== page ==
97. Hendrickson, R.C.; Lee, A.Y.H.; Song, Q.; Liaw, A.; Wiener, M.; Paweletz, C.P.; Seeburger, J.L.; Li, J.; Meng, F.; Deyanova, E.G.; et al. High Resolution Discovery Proteomics Reveals Candidate Disease Progression Markers of Alzheimer’s Disease in Human Cerebrospinal Fluid. PLoS ONE 2015, 10, e0135365. [Google Scholar] [CrossRef] [PubMed]
  98. Shi, M.; Movius, J.; Dator, R.; Aro, P.; Zhao, Y.; Pan, C.; Lin, X.; Bammler, T.K.; Stewart, T.; Zabetian, C.P.; et al. Cerebrospinal fluid peptides as potential Parkinson disease biomarkers: A staged pipeline for discovery and validation. Mol. Cell. Proteom. 2015, 14, 544–555. [Google Scholar] [CrossRef] [PubMed]
  99. Heywood, W.E.; Galimberti, D.; Bliss, E.; Sirka, E.; Paterson, R.W.; Magdalinou, N.K.; Carecchio, M.; Reid, E.; Heslegrave, A.; Fenoglio, C.; et al. Identification of novel CSF biomarkers for neurodegeneration and their validation by a high-throughput multiplexed targeted proteomic assay. Mol. Neurodegener. 2015, 10, 64. [Google Scholar] [CrossRef] [PubMed]
  100. Paterson, R.W.; Heywood, W.E.; Heslegrave, A.J.; Magdalinou, N.K.; Andreasson, U.; Sirka, E.; Bliss, E.; Slattery, C.F.; Toombs, J.; Svensson, J.; et al. A targeted proteomic multiplex CSF assay identifies increased malate dehydrogenase and other neurodegenerative biomarkers in individuals with Alzheimer’s disease pathology. Transl. Psychiatry 2016, 6, e952. [Google Scholar] [CrossRef] [PubMed]
  101. Magdalinou, N.K.; Noyce, A.J.; Pinto, R.; Lindstrom, E.; Holmén-Larsson, J.; Holtta, M.; Blennow, K.; Morris, H.R.; Skillbäck, T.; Warner, T.T.; et al. Identification of candidate cerebrospinal fluid biomarkers in parkinsonism using quantitative proteomics. Parkinsonism Relat. Disord. 2017, 37, 65–71. [Google Scholar] [CrossRef] [PubMed][Green Version]
  102. Brinkmalm, G.; Sjödin, S.; Simonsen, A.H.; Hasselbalch, S.G.; Zetterberg, H.; Brinkmalm, A.; Blennow, K. A Parallel Reaction Monitoring Mass Spectrometric Method for Analysis of Potential CSF Biomarkers for Alzheimer’s Disease. PROTEOMICS—Clin. Appl. 2018, 12, 1700131. [Google Scholar] [CrossRef] [PubMed]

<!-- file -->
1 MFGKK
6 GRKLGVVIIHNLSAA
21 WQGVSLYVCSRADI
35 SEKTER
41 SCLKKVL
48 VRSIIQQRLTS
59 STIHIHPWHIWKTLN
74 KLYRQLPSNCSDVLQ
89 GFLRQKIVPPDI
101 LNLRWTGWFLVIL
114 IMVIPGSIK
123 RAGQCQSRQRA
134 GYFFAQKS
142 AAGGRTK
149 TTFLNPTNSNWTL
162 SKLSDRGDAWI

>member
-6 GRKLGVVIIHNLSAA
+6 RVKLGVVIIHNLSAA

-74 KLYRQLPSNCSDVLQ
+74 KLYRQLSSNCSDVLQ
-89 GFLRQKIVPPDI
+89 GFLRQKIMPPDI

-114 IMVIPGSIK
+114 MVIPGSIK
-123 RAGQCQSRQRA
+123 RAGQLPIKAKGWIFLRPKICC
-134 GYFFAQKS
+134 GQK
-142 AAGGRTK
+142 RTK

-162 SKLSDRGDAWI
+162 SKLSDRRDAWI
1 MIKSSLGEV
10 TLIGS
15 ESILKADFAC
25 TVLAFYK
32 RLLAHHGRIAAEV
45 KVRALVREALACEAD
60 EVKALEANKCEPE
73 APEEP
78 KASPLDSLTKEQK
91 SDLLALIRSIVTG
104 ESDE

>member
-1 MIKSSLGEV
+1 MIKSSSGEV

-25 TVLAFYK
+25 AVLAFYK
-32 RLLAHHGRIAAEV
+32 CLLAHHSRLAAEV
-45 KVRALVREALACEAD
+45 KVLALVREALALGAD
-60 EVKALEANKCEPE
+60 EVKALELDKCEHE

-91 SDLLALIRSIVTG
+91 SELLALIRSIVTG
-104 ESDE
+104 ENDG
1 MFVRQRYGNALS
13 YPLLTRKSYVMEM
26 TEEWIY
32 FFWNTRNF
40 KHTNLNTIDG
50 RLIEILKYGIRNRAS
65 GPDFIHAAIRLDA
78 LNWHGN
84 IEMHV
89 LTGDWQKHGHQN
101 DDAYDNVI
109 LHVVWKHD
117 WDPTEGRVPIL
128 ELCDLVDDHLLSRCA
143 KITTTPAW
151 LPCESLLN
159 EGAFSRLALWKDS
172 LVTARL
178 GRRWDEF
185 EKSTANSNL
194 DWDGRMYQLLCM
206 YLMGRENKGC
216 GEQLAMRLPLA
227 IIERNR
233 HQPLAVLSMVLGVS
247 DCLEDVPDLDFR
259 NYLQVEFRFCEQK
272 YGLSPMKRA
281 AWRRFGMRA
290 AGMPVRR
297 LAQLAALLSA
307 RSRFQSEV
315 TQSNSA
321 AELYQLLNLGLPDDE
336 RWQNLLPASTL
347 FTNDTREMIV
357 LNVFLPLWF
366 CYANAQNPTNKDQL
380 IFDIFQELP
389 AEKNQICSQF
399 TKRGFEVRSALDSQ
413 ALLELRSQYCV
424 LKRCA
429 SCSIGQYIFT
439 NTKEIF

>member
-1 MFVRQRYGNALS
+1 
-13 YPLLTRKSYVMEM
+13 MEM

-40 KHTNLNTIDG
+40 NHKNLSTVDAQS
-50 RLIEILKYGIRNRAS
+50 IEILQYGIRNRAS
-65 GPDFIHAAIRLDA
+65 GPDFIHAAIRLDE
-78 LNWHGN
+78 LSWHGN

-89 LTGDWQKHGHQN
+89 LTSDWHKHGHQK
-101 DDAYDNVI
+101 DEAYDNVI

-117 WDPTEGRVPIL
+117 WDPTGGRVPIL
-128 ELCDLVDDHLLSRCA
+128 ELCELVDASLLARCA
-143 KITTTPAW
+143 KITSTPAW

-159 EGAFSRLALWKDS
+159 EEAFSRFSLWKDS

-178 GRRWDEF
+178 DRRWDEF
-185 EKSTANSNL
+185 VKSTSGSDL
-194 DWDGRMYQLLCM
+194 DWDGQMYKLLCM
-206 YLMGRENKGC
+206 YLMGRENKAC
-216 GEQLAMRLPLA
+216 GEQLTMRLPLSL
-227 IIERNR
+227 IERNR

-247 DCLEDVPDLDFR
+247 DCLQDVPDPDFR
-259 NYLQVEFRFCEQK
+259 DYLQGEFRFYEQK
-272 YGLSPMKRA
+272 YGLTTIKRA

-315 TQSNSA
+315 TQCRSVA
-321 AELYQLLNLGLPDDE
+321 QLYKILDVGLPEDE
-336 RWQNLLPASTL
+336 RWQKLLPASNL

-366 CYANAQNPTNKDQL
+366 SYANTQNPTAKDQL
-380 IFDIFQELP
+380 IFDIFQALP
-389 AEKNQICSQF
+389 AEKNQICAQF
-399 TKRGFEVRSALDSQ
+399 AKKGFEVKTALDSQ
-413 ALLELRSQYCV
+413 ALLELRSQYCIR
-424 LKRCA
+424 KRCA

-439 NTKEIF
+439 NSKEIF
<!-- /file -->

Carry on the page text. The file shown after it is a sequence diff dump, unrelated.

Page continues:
103. Teunissen, C.E.; Elias, N.; Koel-Simmelink, M.J.A.; Durieux-Lu, S.; Malekzadeh, A.; Pham, T.V.; Piersma, S.R.; Beccari, T.; Meeter, L.H.H.; Dopper, E.G.P.; et al. Novel diagnostic cerebrospinal fluid biomarkers for pathologic subtypes of frontotemporal dementia identified by proteomics. Alzheimer’s Dement. 2016, 2, 86–94. [Google Scholar] [CrossRef] [PubMed][Green Version]
  104. Oeckl, P.; Steinacker, P.; von Arnim, C.A.F.; Straub, S.; Nagl, M.; Feneberg, E.; Weishaupt, J.H.; Ludolph, A.C.; Otto, M. Intact Protein Analysis of Ubiquitin in Cerebrospinal Fluid by Multiple Reaction Monitoring Reveals Differences in Alzheimer’s Disease and Frontotemporal Lobar Degeneration. J. Proteome Res. 2014, 13, 4518–4525. [Google Scholar] [CrossRef] [PubMed]
  105. Sjödin, S.; Hansson, O.; Öhrfelt, A.; Brinkmalm, G.; Zetterberg, H.; Brinkmalm, A.; Blennow, K. Mass Spectrometric Analysis of Cerebrospinal Fluid Ubiquitin in Alzheimer’s Disease and Parkinsonian Disorders. PROTEOMICS—Clin. Appl. 2017, 11, 1700100. [Google Scholar] [CrossRef] [PubMed]
  106. Uhlen, M.; Bandrowski, A.; Carr, S.; Edwards, A.; Ellenberg, J.; Lundberg, E.; Rimm, D.L.; Rodriguez, H.; Hiltke, T.; Snyder, M.; et al. A proposal for validation of antibodies. Nat. Methods 2016, 13, 823. [Google Scholar] [CrossRef] [PubMed]
  107. Guglielmo-Viret, V.; Attrée, O.; Blanco-Gros, V.; Thullier, P. Comparison of electrochemiluminescence assay and ELISA for the detection of Clostridium botulinum type B neurotoxin. J. Immunol. Methods 2005, 301, 164–172. [Google Scholar] [CrossRef] [PubMed]
  108. Oh, E.S.; Mielke, M.M.; Rosenberg, P.B.; Jain, A.; Fedarko, N.S.; Lyketsos, C.G.; Mehta, P.D. Comparison of conventional ELISA with electrochemiluminescence technology for detection of amyloid-β in plasma. J. Alzheimer’s Dis. 2010, 21, 769–773. [Google Scholar] [CrossRef] [PubMed]
  109. Swartzman, E.E.; Miraglia, S.J.; Mellentin-Michelotti, J.; Evangelista, L.; Yuan, P.-M. A Homogeneous and Multiplexed Immunoassay for High-Throughput Screening Using Fluorometric Microvolume Assay Technology. Anal. Biochem. 1999, 271, 143–151. [Google Scholar] [CrossRef] [PubMed]
  110. Martins, T.B. Development of internal controls for the Luminex instrument as part of a multiplex seven-analyte viral respiratory antibody profile. Clin. Diagn. Lab. Immunol. 2002, 9, 41–45. [Google Scholar] [CrossRef] [PubMed]
  111. Christiansson, L.; Mustjoki, S.; Simonsson, B.; Olsson-Strömberg, U.; Loskog, A.S.I.; Mangsbo, S.M. The use of multiplex platforms for absolute and relative protein quantification of clinical material. EuPA Open Proteom. 2014, 3, 37–47. [Google Scholar] [CrossRef]